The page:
he Three Continents Collection, comprising whiskies from Scotland, Japan and USA, is an extensive ensemble of both some of the hardest to find and the most on-trend whiskies currently on the market. This collection, put together by a single owner, is made up of nearly 5,000 bottles. In Part I, we explore the diversity the global whisk(e)y industry has to offer.
The Three Continents Collection is, as its name may suggest, split into three key constituents:
- Scotland, Europe: The home of the secondary market for whisky and the core of this collection from Highland Park to Auchentoshan, from Macallan to Bowmore.
- Japan, Asia: The rising star of the secondary market. Japan’s closed distilleries are comprehensively represented with over 60 bottles combined of Karuizawa and Hanyu in Part I alone.
- USA, North America: As an American collection at heart, The Three Continents features many home-grown whiskeys from Kentucky and beyond, with rare barrel picks from Willett and core range from the Van Winkle stable taking center stage.
S cotch Whisky is the most widely traded spirit in the secondary market. In recent years its value has increased significantly, with new collectors emerging across the globe. The market for collectible whiskies is synonymous with a handful of prized distilleries, not least The Macallan, Bowmore and Glenfiddich, all of which are represented in this sale. In fact, collectable bottles from each of Scotland’s whisky-making regions are included within this extensive collection.
T he genesis of Whisky Distillation in Japan can be largely attributed to two men; The first is Shinjiro Torii, an Osaka born apprentice Pharmacist and subsequent wine merchant who began his journey into spirits with his own blend, “Torys Whisky” in 1919.
The second is Masataka Taketsuru, the son of a Sake Brewer in Hiroshima. Having studied chemistry and with knowledge of fermentation from the Sake-making process, Masataka travelled to Scotland to study whisky distilling first hand. On his return, Masataka Taketsuru was recruited by Shinjiro Torii to work on his new Japanese Distillery project located between Osaka and Kyoto in Yamazaki.
After a partnership of roughly 10 years, Taketsuru parted ways with Suntory to begin his own project, which went on to find its own success as Nikka
As the years progressed, Japan’s domestic whisky industry went through cycles of success followed by significant dips in popularity. When times were bad, it wasn’t unusual for distilleries to close, as was the case with their Scottish counterparts. Two closed distilleries from Japan have managed to capture the interests of the collector’s market, the first being Hanyu, most famous for the Card Player Series, the second is Karuizawa
Founded in the 1950s, Karuizawa was a distillery whose future was always uncertain, not least because it was located at the foot of the active volcano, Mount Asama, Nagano Prefecture in the very centre of Japan’s main island of Honshu (本州). Karuizawa’s production continued throughout the 60s and began to gain some popularity in the 70s, however, similarly to Scotch, Japanese whisky went through a decline in the 80s with a drop in sales across the country. On December 31st, 2000, Karuizawa Distillery was mothballed and closed its doors for the last time. The following year a 12 year old Karuizawa was awarded Gold at London’s IWSC and marked the beginning of Japanese whisky’s rise to global popularity. Karuizawa Distillery was finally demolished in 2016 and so ended a legendary era in the history of Japanese WhiskyRead Less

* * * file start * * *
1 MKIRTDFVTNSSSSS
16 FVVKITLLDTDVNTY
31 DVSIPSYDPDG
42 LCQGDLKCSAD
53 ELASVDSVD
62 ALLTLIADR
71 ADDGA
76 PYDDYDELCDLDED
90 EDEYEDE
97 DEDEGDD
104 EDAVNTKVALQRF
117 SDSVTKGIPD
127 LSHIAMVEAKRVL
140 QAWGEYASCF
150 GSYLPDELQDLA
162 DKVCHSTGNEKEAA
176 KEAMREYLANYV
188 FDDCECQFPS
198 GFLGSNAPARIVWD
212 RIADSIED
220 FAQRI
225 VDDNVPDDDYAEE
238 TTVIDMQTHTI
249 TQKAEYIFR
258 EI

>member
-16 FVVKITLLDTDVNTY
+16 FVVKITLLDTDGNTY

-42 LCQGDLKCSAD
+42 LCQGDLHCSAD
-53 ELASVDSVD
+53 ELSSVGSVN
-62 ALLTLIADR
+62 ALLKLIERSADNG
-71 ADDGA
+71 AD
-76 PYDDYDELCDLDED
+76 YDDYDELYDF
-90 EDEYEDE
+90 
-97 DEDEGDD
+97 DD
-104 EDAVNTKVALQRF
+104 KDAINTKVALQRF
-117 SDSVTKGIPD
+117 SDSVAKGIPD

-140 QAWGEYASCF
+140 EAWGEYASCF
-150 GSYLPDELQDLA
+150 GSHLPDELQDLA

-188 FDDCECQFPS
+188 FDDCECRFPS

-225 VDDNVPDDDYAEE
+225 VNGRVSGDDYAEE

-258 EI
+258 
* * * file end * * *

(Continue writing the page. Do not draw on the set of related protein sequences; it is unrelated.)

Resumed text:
F ew names are more significant in the world of American whiskey than that of Julian ‘Pappy’ Van Winkle. Synonymous with enthusiasts, whiskeys bottled under the Van Winkle brand have gone on to become amongst the most highly rated and sought-after, gathering an almost cult-like following. Many of those were distilled at the old Stitzel-Weller Distillery, which went on to create some of the finest and most sought-after bourbons ever produced before its closure in the early 1990s, with production moving to the Buffalo Trace Distillery in Frankfort.
W illett Distillery, located in Bardstown, Kentucky began life in 1936, just after the repeal of prohibition, and has a rather chequered history. Initially a success, particularly with the incorporation of popular brands such as Old Bardstown and Johnny Drum, the distillery fell victim to the bourbon decline of the late 1960s and 1970s, and as a result, Willett moved into the production of ethanol for a period of time. Eventually production ceased in the early 1980s, whilst Martha Willett, granddaughter of the founder Lambert Willett, and her husband purchased the distillery in 1984. They formed Kentucky Bourbon Distillers (KDB), responsible not only for the bottling of old Willett stock, but also the sourcing and bottling of many other brands. Distilling at Willett was only restarted in 2011, so much of the whiskey bottled under the Willett brand over the years was actually sourced elsewhere.